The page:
My husband Nic and I started CookiesHQ in 2011. Since then, we’ve grown organically into a team of nine. We mainly build applications in Ruby on Rails but we’re branching into WordPress and voice apps, and can offer design, consultancy and copywriting services too.

Why did you start your own business?

It came almost by chance. Nic was a freelance web developer, and I was looking for a new job. Nic’s client base was growing and he was struggling to manage the sales and paperwork on top of coding and client management.

So he suggested that we work together. I thought about it long and hard, and still went to a few interviews – working with your partner is not a decision you take lightly. But with my background in management and marketing, I realised our skills complemented each other. So we gave it a go.

What have been the main benefits?

Flexibility and understanding. We have the same life objectives, and even though we don’t always agree on how to achieve them, we know that we’re working towards the same goal.

We also don’t have to justify our working hours. Undeniably, I work fewer hours than Nic – even though we are equal partners in the business – simply because we decided that I would work part-time while the children are little. We always put our family first, and then we make it work with the business – that, for me, is the main benefit of working with my husband.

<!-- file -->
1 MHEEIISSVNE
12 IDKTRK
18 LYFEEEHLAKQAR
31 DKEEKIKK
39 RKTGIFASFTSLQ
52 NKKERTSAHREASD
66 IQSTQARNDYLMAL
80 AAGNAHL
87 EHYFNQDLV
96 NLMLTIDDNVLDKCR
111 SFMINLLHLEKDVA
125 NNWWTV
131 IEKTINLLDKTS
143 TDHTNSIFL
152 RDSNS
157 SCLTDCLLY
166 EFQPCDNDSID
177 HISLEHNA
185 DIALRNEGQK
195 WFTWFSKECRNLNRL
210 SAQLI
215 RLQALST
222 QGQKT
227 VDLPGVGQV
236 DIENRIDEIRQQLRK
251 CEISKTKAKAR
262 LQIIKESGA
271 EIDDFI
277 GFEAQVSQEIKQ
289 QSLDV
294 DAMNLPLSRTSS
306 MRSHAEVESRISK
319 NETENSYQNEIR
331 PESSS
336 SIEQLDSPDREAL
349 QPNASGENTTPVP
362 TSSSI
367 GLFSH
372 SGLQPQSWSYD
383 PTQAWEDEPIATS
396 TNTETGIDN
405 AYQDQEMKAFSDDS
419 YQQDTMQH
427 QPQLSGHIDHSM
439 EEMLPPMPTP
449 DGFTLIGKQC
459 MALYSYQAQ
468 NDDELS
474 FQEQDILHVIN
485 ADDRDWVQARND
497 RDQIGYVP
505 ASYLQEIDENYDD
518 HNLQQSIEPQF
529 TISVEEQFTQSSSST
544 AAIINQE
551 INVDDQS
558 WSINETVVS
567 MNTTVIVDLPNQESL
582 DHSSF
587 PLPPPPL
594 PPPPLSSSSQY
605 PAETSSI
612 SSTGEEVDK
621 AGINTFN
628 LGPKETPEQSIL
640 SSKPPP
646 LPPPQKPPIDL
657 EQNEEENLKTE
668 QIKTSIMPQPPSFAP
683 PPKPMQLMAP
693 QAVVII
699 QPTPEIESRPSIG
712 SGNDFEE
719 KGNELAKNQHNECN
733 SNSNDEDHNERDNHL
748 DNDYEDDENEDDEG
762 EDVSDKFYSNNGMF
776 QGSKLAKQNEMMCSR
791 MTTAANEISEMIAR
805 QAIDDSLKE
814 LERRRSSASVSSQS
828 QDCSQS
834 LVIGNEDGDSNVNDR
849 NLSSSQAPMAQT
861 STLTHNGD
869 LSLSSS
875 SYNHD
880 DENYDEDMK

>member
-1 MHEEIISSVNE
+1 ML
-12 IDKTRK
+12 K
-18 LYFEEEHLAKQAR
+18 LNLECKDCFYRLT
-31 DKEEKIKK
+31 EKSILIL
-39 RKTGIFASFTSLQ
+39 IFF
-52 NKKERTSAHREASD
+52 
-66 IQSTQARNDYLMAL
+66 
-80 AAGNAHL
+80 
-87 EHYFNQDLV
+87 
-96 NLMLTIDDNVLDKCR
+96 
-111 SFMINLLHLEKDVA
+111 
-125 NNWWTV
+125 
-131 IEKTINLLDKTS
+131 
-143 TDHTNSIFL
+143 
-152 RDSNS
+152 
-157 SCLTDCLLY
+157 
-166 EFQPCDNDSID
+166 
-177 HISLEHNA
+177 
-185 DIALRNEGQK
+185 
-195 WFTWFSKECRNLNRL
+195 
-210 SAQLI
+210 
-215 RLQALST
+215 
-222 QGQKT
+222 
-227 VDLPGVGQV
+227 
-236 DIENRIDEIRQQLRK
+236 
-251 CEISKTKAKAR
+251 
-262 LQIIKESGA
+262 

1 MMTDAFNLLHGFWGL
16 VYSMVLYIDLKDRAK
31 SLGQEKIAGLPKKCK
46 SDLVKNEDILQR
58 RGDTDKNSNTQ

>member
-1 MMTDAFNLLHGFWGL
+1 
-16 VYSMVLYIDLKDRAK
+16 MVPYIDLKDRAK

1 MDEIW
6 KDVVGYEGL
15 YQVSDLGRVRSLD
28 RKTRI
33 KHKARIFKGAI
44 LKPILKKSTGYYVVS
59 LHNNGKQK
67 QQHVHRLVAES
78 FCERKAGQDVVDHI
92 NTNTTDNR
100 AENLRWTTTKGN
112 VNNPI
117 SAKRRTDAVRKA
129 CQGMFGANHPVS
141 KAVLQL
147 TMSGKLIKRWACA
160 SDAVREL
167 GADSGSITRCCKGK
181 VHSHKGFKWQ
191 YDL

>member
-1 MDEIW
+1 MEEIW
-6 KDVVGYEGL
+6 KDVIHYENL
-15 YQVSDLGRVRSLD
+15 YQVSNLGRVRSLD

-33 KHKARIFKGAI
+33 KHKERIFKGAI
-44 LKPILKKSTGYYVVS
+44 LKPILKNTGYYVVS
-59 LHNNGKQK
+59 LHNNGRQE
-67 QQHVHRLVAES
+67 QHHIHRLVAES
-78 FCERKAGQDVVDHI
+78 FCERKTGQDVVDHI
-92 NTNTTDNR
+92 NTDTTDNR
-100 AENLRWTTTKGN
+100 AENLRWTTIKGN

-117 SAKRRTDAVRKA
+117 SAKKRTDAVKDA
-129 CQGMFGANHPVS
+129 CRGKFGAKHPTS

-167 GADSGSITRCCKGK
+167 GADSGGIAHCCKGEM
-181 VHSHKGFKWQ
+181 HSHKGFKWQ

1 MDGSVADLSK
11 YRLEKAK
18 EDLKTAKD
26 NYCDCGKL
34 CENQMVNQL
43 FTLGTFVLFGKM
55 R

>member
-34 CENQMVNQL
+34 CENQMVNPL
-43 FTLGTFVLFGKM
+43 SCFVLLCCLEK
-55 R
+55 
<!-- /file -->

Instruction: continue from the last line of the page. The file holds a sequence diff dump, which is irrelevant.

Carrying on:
Our main goal is to build the kind of agency that we would have liked to work for – a place where team members are happy to come to every morning, where we can provide them with interesting and challenging work, and where we are all valued as individuals and can fulfill our full potential. It sounds a bit cheesy, but we believe that profit should help us grow rather than be an end goal in itself.

I’m guessing it hasn’t been plain sailing, with 2 children and another on the way (congratulations) what have been the biggest challenges?

Thank you!

We started the business, got married and had our first child within a year – it was a challenge! It took a while to find our feet, and understand what we could each bring to the business.

Early on, we laid down a simple rule: no talking business after 8pm and on Sundays. At home, when one of us doesn’t feel like talking clients or projects, we just say so and save it for later. Now the children do that too – they get bored very quickly when the conversation turns to business stuff!